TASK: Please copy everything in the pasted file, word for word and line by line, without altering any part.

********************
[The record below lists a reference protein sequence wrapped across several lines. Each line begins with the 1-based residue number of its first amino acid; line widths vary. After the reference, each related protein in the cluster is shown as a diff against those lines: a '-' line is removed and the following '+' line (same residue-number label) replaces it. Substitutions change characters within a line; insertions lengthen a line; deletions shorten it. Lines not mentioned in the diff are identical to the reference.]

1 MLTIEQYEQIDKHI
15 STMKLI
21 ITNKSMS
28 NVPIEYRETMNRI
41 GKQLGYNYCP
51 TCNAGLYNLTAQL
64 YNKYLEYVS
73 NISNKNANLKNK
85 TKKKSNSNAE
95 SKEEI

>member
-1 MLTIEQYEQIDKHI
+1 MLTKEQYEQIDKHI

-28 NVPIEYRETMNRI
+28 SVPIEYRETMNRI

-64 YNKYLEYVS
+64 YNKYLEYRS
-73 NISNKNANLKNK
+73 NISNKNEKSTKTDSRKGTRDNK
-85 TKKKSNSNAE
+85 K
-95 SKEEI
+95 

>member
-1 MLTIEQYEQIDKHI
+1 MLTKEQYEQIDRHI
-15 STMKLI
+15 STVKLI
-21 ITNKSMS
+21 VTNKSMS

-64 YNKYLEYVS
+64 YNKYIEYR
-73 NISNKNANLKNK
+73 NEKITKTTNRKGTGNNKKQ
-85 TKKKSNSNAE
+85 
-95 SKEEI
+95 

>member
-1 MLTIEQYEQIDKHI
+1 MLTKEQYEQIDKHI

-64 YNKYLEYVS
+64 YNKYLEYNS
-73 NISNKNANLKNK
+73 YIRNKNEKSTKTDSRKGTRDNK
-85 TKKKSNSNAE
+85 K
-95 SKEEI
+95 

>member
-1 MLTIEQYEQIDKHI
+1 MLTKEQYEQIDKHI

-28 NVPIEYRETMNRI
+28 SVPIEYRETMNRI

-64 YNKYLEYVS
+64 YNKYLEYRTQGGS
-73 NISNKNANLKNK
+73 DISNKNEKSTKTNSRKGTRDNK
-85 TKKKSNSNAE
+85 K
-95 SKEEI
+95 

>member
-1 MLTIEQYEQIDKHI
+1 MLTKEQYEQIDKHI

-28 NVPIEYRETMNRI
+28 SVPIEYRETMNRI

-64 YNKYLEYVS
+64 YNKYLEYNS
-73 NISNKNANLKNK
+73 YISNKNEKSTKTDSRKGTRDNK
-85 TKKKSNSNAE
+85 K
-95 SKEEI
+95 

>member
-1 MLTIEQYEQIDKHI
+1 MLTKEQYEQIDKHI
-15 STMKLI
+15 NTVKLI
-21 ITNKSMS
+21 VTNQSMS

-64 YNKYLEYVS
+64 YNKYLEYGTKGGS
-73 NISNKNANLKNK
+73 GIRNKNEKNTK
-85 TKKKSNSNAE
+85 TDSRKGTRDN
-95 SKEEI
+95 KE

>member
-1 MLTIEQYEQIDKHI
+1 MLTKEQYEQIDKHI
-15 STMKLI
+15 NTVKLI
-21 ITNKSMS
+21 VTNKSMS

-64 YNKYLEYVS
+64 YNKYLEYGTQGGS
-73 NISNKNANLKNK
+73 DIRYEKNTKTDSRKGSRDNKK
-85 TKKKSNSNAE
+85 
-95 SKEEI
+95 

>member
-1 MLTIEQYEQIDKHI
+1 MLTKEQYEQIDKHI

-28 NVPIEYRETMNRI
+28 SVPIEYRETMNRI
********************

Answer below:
[The record below lists a reference protein sequence wrapped across several lines. Each line begins with the 1-based residue number of its first amino acid; line widths vary. After the reference, each related protein in the cluster is shown as a diff against those lines: a '-' line is removed and the following '+' line (same residue-number label) replaces it. Substitutions change characters within a line; insertions lengthen a line; deletions shorten it. Lines not mentioned in the diff are identical to the reference.]

1 MLTIEQYEQIDKHI
15 STMKLI
21 ITNKSMS
28 NVPIEYRETMNRI
41 GKQLGYNYCP
51 TCNAGLYNLTAQL
64 YNKYLEYVS
73 NISNKNANLKNK
85 TKKKSNSNAE
95 SKEEI

>member
-1 MLTIEQYEQIDKHI
+1 MLTKEQYEQIDKHI

-28 NVPIEYRETMNRI
+28 SVPIEYRETMNRI

-64 YNKYLEYVS
+64 YNKYLEYRS
-73 NISNKNANLKNK
+73 NISNKNEKSTKTDSRKGTRDNK
-85 TKKKSNSNAE
+85 K
-95 SKEEI
+95 

>member
-1 MLTIEQYEQIDKHI
+1 MLTKEQYEQIDRHI
-15 STMKLI
+15 STVKLI
-21 ITNKSMS
+21 VTNKSMS

-64 YNKYLEYVS
+64 YNKYIEYR
-73 NISNKNANLKNK
+73 NEKITKTTNRKGTGNNKKQ
-85 TKKKSNSNAE
+85 
-95 SKEEI
+95 

>member
-1 MLTIEQYEQIDKHI
+1 MLTKEQYEQIDKHI

-64 YNKYLEYVS
+64 YNKYLEYNS
-73 NISNKNANLKNK
+73 YIRNKNEKSTKTDSRKGTRDNK
-85 TKKKSNSNAE
+85 K
-95 SKEEI
+95 

>member
-1 MLTIEQYEQIDKHI
+1 MLTKEQYEQIDKHI

-28 NVPIEYRETMNRI
+28 SVPIEYRETMNRI

-64 YNKYLEYVS
+64 YNKYLEYRTQGGS
-73 NISNKNANLKNK
+73 DISNKNEKSTKTNSRKGTRDNK
-85 TKKKSNSNAE
+85 K
-95 SKEEI
+95 

>member
-1 MLTIEQYEQIDKHI
+1 MLTKEQYEQIDKHI

-28 NVPIEYRETMNRI
+28 SVPIEYRETMNRI

-64 YNKYLEYVS
+64 YNKYLEYNS
-73 NISNKNANLKNK
+73 YISNKNEKSTKTDSRKGTRDNK
-85 TKKKSNSNAE
+85 K
-95 SKEEI
+95 

>member
-1 MLTIEQYEQIDKHI
+1 MLTKEQYEQIDKHI
-15 STMKLI
+15 NTVKLI
-21 ITNKSMS
+21 VTNQSMS

-64 YNKYLEYVS
+64 YNKYLEYGTKGGS
-73 NISNKNANLKNK
+73 GIRNKNEKNTK
-85 TKKKSNSNAE
+85 TDSRKGTRDN
-95 SKEEI
+95 KE

>member
-1 MLTIEQYEQIDKHI
+1 MLTKEQYEQIDKHI
-15 STMKLI
+15 NTVKLI
-21 ITNKSMS
+21 VTNKSMS

-64 YNKYLEYVS
+64 YNKYLEYGTQGGS
-73 NISNKNANLKNK
+73 DIRYEKNTKTDSRKGSRDNKK
-85 TKKKSNSNAE
+85 
-95 SKEEI
+95 

>member
-1 MLTIEQYEQIDKHI
+1 MLTKEQYEQIDKHI

-28 NVPIEYRETMNRI
+28 SVPIEYRETMNRI